Judge Joel Pearce once saved Canada from a nuclear attack.
Only 48 Hours Till the End of Japan.
About half an hour too long and painfully implausible, Midnight Eagle is a great demonstration of what happens when directors allow the conventions of a genre to dictate the plot and characters of a film. While it has the right look, and a few decent performances, these benefits are largely washed away by a generic script, rampant nationalism, and a cloyingly melodramatic end.
Facts of the Case
A photographer named Yuji Nishizaki (Takao Osawa, Sky High) takes a picture of a military plane flying over the northern Japanese Alps. Suspicious, he sends the picture to his former sister-in-law, Keiko (Yuko Takeuchi, Closed Diary), then gets caught up in a military struggle between the Japanese self-defense corps and a group of terrorists intent on destroying Japan.
Midnight Eagle has collected a few positive reviews as a solid Japanese political thriller. While it's certainly the best Japanese political thriller I've seen lately (in fact, I'm not sure I've ever seen one before), I suspect that had this come out of Hollywood, it would be relegated to television as a Sunday night special movie.
This is not to say that it's not competently made. Midnight Eagle features a fine cast of Japanese actors, and the cinematography is perfectly acceptable. It's hard to film in snow, but all of the mountain scenes look excellent. It's easy to follow the action, even when enemies are wearing white camo gear in heavy snow and wind. There are heartfelt moments too, that are sure to touch the heart of any anti-military audience member.
No, the problems in Midnight Eagle are found elsewhere. The lesser of these is a lack of narrative novelty—we've definitely seen this film before. A stolen plane with a nuclear weapon, faceless terrorists that want to destroy the country, young disillusioned heroes who end up trapped in the middle of the conflict, eager young reporters that jump on the story before it's ready to break…the whole film plays a bit like Clancy light, except in Japan. Indeed, since the plane was stolen from an American air base, it doesn't even feel that Japanese (although it's strange that the Americans feature so prominently in the plot but never appear on the screen). It even has that oddly nationalistic feel that went out of favor a decade ago in Hollywood thrillers. Every Japanese character is noble and well-meaning, from the prime minister down to the hero's 7-year-old kid.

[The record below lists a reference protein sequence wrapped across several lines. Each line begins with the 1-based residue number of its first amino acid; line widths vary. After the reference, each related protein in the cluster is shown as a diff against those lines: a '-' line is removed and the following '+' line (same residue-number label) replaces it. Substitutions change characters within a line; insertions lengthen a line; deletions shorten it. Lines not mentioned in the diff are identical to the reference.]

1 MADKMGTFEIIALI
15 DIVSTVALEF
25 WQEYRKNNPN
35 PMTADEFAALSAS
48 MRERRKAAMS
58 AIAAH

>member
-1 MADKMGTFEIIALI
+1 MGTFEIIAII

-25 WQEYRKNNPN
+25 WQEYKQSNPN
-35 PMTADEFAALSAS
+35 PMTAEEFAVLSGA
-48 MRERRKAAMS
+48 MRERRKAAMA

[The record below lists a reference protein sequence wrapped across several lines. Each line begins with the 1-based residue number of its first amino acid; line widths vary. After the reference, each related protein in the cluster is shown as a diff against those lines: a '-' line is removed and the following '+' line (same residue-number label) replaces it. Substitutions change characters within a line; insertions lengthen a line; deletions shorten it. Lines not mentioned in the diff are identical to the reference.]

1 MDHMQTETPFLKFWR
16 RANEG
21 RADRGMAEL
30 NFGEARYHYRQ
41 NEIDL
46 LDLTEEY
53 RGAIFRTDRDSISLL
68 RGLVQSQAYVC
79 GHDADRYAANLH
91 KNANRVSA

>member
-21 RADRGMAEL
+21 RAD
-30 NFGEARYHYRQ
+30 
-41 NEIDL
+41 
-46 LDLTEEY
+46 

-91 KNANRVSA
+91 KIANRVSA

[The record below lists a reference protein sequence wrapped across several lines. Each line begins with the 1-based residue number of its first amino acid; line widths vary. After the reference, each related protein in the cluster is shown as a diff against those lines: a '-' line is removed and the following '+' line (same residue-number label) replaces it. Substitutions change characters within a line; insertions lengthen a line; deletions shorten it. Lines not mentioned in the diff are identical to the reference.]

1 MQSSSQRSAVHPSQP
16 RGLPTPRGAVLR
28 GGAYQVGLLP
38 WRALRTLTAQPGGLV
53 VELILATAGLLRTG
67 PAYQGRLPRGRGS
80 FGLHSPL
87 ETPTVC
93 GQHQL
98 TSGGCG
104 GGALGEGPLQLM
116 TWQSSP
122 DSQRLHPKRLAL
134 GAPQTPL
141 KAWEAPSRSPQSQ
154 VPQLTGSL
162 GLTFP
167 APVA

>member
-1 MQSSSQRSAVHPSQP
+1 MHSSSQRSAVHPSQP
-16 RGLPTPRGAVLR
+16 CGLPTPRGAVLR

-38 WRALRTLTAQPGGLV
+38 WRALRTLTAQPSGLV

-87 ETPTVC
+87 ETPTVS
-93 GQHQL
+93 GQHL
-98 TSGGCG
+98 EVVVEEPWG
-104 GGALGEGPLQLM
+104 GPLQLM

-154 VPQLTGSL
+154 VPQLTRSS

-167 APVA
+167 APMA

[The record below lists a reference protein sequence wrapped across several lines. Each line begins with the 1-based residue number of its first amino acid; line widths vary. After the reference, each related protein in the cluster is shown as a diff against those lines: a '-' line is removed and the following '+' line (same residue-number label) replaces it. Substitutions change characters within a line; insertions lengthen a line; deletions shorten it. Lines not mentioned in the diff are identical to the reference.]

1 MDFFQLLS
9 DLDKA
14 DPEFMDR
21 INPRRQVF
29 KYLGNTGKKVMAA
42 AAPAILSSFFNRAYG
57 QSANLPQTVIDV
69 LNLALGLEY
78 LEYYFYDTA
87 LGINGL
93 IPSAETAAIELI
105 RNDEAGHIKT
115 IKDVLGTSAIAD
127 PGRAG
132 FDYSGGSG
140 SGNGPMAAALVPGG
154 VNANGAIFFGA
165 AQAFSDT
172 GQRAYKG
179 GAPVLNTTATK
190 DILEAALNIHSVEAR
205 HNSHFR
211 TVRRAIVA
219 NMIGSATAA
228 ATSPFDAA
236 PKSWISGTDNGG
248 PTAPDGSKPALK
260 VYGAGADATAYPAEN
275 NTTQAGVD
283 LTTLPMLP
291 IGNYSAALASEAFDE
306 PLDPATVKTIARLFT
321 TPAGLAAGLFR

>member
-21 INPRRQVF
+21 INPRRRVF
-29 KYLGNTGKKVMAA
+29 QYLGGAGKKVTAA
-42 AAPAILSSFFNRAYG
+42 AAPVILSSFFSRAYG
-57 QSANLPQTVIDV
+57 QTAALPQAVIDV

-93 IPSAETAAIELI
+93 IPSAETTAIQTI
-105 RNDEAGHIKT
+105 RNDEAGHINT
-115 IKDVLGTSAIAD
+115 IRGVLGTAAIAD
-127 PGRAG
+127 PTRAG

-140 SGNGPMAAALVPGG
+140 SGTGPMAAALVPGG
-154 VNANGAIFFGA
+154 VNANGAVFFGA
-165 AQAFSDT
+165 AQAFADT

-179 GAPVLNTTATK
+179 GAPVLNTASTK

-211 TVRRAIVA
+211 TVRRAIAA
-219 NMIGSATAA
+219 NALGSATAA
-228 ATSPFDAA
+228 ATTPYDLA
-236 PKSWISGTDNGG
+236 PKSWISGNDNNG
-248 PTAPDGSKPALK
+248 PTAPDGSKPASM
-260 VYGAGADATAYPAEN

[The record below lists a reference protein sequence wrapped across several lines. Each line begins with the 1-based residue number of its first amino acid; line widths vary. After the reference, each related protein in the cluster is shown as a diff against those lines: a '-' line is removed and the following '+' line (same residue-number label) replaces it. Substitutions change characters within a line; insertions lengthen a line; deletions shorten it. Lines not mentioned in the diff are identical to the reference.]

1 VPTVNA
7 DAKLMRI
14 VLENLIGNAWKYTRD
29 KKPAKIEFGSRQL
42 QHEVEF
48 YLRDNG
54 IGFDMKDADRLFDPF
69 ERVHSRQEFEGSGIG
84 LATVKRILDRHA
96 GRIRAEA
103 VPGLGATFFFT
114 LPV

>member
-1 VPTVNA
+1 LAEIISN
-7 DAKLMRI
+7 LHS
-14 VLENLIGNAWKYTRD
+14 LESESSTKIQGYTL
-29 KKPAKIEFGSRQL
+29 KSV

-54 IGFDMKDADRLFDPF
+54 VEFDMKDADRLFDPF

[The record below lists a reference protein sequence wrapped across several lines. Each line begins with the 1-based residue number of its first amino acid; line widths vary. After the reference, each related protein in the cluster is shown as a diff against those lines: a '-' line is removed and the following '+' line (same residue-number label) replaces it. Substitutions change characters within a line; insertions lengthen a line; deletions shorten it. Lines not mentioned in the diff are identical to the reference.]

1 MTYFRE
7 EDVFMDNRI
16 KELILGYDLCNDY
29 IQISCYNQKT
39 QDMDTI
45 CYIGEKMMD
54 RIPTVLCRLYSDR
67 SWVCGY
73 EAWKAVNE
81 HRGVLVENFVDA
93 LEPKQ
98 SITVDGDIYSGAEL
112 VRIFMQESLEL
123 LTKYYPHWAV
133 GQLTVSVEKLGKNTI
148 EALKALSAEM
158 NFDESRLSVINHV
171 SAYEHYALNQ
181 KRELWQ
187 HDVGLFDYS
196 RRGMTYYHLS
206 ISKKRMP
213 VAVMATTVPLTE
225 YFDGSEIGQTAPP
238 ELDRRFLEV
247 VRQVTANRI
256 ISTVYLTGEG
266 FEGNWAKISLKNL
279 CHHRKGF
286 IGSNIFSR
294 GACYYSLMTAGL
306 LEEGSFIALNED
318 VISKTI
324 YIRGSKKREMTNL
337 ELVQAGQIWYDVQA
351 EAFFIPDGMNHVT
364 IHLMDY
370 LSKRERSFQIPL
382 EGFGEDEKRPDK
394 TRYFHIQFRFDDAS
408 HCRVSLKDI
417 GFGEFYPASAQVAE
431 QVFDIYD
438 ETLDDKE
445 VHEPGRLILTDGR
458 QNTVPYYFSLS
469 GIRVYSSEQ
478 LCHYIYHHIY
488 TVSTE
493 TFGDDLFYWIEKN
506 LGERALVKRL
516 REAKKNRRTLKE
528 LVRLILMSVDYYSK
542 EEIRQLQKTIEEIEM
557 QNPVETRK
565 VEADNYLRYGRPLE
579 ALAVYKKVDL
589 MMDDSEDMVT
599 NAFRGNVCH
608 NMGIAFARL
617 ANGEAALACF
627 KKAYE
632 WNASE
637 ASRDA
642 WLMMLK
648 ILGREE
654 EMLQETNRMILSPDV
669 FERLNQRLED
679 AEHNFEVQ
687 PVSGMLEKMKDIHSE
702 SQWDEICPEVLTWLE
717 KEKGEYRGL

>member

The bigger problem is with the film's lack of attention to practical detail. While action thrillers certainly don't need to be perfectly plausible, the producers of Midnight Eagle really drop the ball a number of times. We never have any sense of who the bad guys are, we simply know that they are terrorists and probably not Japanese, and they wear the same uniforms as the Japanese military. The main character, an ex-military photographer, goes through most of the film without snapping any pictures of the action. While he hesitates to shoot anything, the terrorists spend much of the film shooting at him and his friend, who wears a bright orange coat in the snow. How these two do not get shot and continually evade their dozens of attackers is a mystery, especially when the same terrorists are quite capable when shooting at nameless soldiers. So many of the characters and sequences exist to drive the plot forward, but fall apart when held up to logical expectations.
The Rebuttal Witnesses
In technical terms, Universal has done a commendable job with this transfer. The image is clear of any noticeable flaws, even more impressive given its long running time. Black levels are impressive throughout, and the progressive transfer looks as filmlike as possible. The sound transfer is also quite good, featuring regular use of the LFE and surrounds. A shame that so many of the great films out of Japan don't get transfers like this one. In terms of special features, Universal didn't even bother pretending to include any. All we get is the film itself.
We've seen a sharp decline in political thrillers over the past few years. While Midnight Eagle certainly doesn't fulfill the need we have for intelligent, exciting thrillers, it certainly makes me long for the days of The Hunt for Red October and JSA. As such, I'm going to leave Midnight Eagle in the hands of the terrorists—whoever they are.
Guilty, guilty, guilty. I want my two and a half hours back.
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